The Electoral College is Ruining America’s Democracy


Charlotte Cao and Dheeksha Bhima Reddy

Although there are certainly positive attributes to the electoral college, the cons ultimately outweigh the pros, which explains why 58% of American adults would prefer if the system were abolished, according to the Pew Research Center.

Every four years in November, there is one number that plagues American’s minds: 270. It is more commonly known as the number of electoral college votes, out of a total of 538, that a candidate must earn to be elected as president. 

But no matter how many times America is heralded as a total democracy, the truth is that the electoral college is a system that places the result of the presidential election in the hands of the states and their accompanying electoral votes, not the people.

In order to facilitate a more representative system of voting, the United States must abolish the electoral college system in favor of the popular vote.

In the electoral college system, when citizens vote for a candidate, what they are actually doing is voting for each party’s nominated slate of electors who will, in turn, cast their ballots for a presidential candidate, as stated by the National Conference of State Legislature. The number of electors that each state has is proportional to the state’s population.

“Our electors are selected by the state parties, and they are not necessarily more knowledgeable than you or I,” social studies department chair Jon Resendez said. “The electoral college was supposed to stop the people from electing a tyrant. It’s never done that. Only about 90 times in American history has an elector voted differently than their state or their area, and because it’ll never do that, I think it’s more of a hindrance for democracy than anything else.”

What makes the electoral college most detrimental to democracy is the fact that the candidate with the majority of votes within a state is awarded all of the state’s electoral votes, according to the NCSL.

“In the majority of states, the winner-take-all system of electoral votes doesn’t consider votes of the losing candidate,” 2020 voter and alumna Dheitshaa Bala said. “It also makes swing states the predominantly determining factor of a winner without even considering the margin of victory.”

Because some states like California are strong Democratic strongholds and others like Mississippi lean heavily Republican, the election is completely dependent on the few battleground states, such as Florida and Michigan; this means that votes from these states are inherently worth more, according to the New York Times.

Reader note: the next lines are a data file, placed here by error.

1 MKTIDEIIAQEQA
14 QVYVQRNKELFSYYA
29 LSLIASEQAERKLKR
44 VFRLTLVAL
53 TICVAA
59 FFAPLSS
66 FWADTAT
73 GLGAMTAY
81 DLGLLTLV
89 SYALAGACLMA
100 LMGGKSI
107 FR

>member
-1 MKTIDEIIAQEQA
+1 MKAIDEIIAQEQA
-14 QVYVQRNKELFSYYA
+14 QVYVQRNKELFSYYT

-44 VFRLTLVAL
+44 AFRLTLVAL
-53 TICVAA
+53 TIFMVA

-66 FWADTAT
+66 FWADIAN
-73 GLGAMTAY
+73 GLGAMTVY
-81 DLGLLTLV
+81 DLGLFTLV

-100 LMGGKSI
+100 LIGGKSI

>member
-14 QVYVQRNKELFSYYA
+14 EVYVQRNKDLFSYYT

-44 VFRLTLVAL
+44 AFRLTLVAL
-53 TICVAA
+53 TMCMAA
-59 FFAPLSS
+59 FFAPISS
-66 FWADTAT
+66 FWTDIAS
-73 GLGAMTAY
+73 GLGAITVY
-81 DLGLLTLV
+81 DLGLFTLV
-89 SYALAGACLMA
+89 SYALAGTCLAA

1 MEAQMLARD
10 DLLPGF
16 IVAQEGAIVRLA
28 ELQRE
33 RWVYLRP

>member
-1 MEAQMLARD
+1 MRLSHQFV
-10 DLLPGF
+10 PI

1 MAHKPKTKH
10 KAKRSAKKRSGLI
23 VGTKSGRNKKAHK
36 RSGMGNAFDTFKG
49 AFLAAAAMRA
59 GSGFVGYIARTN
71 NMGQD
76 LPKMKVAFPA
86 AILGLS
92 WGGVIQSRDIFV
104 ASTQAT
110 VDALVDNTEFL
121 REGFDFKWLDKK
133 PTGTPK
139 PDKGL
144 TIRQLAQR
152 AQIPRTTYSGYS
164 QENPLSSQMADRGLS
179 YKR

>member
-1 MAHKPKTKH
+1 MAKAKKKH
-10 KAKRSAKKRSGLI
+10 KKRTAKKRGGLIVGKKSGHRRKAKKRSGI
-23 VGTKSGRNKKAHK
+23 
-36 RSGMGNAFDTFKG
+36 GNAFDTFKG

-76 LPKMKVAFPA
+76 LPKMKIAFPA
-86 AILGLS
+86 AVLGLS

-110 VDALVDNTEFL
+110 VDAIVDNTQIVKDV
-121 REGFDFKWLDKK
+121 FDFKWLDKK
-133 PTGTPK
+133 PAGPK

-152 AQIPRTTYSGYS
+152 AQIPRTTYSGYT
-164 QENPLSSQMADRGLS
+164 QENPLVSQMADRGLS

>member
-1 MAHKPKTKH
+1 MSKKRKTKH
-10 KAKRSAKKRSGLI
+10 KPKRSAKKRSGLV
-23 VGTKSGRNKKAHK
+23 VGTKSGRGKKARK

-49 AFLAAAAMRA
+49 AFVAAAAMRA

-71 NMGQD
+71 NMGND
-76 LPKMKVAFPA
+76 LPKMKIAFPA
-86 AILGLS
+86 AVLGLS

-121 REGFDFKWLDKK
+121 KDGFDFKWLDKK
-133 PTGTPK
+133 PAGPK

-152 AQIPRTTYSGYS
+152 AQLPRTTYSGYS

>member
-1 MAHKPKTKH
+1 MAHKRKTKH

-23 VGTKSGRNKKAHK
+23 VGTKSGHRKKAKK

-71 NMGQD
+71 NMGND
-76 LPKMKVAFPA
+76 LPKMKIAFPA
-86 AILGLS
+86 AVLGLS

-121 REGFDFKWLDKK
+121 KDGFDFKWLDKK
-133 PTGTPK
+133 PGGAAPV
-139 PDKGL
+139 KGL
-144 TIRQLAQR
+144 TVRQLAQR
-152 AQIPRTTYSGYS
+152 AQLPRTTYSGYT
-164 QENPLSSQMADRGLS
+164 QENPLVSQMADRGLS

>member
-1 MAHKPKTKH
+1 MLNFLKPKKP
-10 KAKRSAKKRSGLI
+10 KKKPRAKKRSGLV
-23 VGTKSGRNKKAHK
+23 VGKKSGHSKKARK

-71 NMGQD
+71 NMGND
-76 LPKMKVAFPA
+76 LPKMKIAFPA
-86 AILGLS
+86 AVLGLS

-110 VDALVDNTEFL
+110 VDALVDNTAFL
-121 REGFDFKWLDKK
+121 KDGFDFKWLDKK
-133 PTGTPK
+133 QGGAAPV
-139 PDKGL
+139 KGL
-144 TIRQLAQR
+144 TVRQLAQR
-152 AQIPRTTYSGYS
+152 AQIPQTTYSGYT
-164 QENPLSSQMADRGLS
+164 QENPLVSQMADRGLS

As a result, candidates focus their time and money on gaining support from the constituents of these swing states, ignoring the needs of voters from states who have historically voted one way, according to the BBC. The implementation of a popular voting system would allow for each vote to have the same weight and that each voter’s wishes will be equally considered.

People knowing that their voice is directly heard rather than going through a whole system where their vote eventually is invalid. The popular vote is just plain and simple.

— Jon Resendez

In the elections of the 20th and 21st centuries, the electoral college shows a strong bias towards the Republican party, according to Columbia University. 

Since each state is given electoral votes based on their population as well as two extra, this system benefits states with a lower population as the population density is lower in these areas, meaning that each person’s vote is worth more. These states, composed mostly of white farmers and blue-collar workers, tend to lean toward conservative beliefs, therefore benefiting their party, according to Vox.

“If we changed the electoral system, I think [the popular vote] based elections would excite people,” Resendez said. “People knowing that their voice is directly heard rather than going through a whole system where their vote eventually is invalid. The popular vote is just plain and simple.”

Given that abolishing the electoral college would require a two-thirds majority vote in the House of Representatives and the Senate, as well as approval from three-fourths of the states, citizens who are interested in instating the popular vote must contact their representatives and urge them to appeal to their demands. To contact Dianne Feinstein and Kamala Harris, California’s current senators, go to these links respectively: and